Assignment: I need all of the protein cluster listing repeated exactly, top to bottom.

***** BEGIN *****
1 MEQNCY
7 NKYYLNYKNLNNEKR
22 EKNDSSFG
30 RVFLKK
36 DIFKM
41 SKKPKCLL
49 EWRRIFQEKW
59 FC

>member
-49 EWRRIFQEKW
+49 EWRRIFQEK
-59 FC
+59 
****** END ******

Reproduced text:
1 MEQNCY
7 NKYYLNYKNLNNEKR
22 EKNDSSFG
30 RVFLKK
36 DIFKM
41 SKKPKCLL
49 EWRRIFQEKW
59 FC

>member
-49 EWRRIFQEKW
+49 EWRRIFQEK
-59 FC
+59 